All analyses were performed on R (R Core Team 2013), using the MCGV package (Wood 2017) for GAM, and the Mice Package (van Buuren and Groothuis-Oudshoorn 2011) for the imputation. We used and alpha value of 10% for significance.
As any typical migrant, the number of RCRC captured per session shows a strong dependence with the day of year (P < 0.001), with a bi-modal shape including a peak passage in early June with almost three RCRC per session and a second smaller peak in mid-September with two birds per session on average (Appendix 2). The number of new captures per session was found to be dependent with year (P < 0.001), length of the nets (P < 0.001), duration of sessions (P < 0.01), and number of previously captured RCRC (P < 0.1).
Starting time was found to be not significant (P < 1) and was therefore excluded from the final model because RCRC are generally active and caught equally throughout the morning and no session was held later in the morning or afternoon. Weather category was also found to be not significant (P < 1) and consequently excluded. Five different ringing scenarios were used to (1) estimate the total number of unique RCRC that can be captured in a year and (2) compare different ringing strategies and define an optimal scenario (Fig. 1).
Compared with the total number of birds caught with the default scenario (19 birds), increasing the duration of capture sessions by two hours (“6 hr”) or adding 44 m of additional nets (“200 m”) results in, respectively, 1 and 2 more birds caught. This is likely because RCRC are mostly active in the early hours of the day and additional nets are placed in sub-optimal habitats. However, the optimized scenario yields many more birds, with a total of 23 birds captured in fewer sessions (31 instead of 37 sessions).
In 2020, 27 capture sessions were held with 156 m of nets and an average duration of 3 hours 45 minutes (SD: 0:59). As of 1 November, a total of 30 RCRC were captured from 22 unique individuals. For the exact same information, the model predicted an expected total of 22 unique RCRC. The arrival date proved to be earlier than the average and the numbers appeared to be higher than average at the beginning of the season. This could be due to a particularly good breeding season as attested by the high number of juveniles caught during this period.
Over the 161 unique RCRC individuals captured in the dataset, 67 (42%) were recaptured at least once (including recapture the same year). When considering the 301 capture events (including same individuals), the general recapture rate increases to 47%. However, looking at recapture in any subsequent year, the recapture rate is 30%. In this study, we consider the retrieval rate as a recapture any subsequent years (latter definition), similar to the procedure employed with geolocators.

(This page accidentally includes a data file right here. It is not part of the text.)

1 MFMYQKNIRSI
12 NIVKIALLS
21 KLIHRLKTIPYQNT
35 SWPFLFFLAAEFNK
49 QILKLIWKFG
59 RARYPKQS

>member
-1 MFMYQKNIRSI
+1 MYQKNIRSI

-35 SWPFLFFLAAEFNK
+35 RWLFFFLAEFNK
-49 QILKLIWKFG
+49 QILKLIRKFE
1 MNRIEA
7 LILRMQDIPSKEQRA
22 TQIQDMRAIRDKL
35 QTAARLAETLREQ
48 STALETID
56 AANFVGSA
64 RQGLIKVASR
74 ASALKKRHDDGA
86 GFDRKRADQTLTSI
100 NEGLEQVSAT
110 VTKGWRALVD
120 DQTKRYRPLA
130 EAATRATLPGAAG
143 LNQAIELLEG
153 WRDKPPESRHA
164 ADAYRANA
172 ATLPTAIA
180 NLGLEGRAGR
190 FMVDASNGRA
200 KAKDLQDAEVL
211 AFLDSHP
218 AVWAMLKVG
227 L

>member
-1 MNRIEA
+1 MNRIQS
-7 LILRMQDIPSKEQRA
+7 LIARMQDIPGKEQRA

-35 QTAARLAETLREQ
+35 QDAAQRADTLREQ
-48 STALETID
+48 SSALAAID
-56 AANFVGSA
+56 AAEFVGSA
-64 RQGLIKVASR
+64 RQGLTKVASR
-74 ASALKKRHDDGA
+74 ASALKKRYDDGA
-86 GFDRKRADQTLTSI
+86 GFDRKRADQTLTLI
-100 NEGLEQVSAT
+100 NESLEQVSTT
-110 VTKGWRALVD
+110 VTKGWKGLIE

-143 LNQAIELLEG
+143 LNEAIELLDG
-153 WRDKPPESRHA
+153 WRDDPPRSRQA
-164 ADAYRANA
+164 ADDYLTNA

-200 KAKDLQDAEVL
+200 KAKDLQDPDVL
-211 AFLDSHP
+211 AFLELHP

In general, adults show a slightly higher retrieval rate (34%; n = 127) than juveniles (27%; n = 174), but statistically not significant (test of proportions, P < 0.1). When modeled over the day of year (Fig. 2a), the retrieval rate in subsequent years shows that birds equipped later in the year are twice as likely to be recaptured, with a retrieval rate increasing from 25% to almost 50%. Separating adults from juveniles allows us to identify further trends. The increase in juveniles’ retrieval rate is not significant. By contrast, adults show a clear increase from May to August, before stabilizing from September to October, indicative of birds establishing and maintaining territory. Modeling the number of captures of adults and juveniles (Fig. 2b), we observe an earlier arrival of juveniles (late May vs early June for adults) and earlier departure in August, while adults show a second peak early October.
Finally, a RCRC that has already been captured in the past has a higher recapture rate (36%) compared to a bird without a ring (24%). We did not find a significant effect of weight on retrieval rate (see Fig. A3.1 in Appendix 3), which is known to usually impact survival rate (e.g., Saether 1989).
We illustrate how the results above have informed the practical deployment of geolocators on RCRC in 2020 and following years. In light of the results, rather than increasing session duration or net length, we favored increasing the frequency of ringing sessions when numbers are highest (mid-May to early July).
Results show that while waiting for July/August seemed preferable to increase the retrieval rate, the number of birds captured decreases strongly in this period. We thus sought to find a trade-off between deploying all the devices and equipping as many as possible later in the year by releasing some birds captured earlier in the year without a device. In order to test the hypothesis of variable departure/arrival dates based on age, we wanted to equip both juveniles and adults. We therefore only equipped six RCRC (of a total of 15 geolocators) before mid-June, when juveniles were more common to keep enough geolocators for July and August, when adults were more common.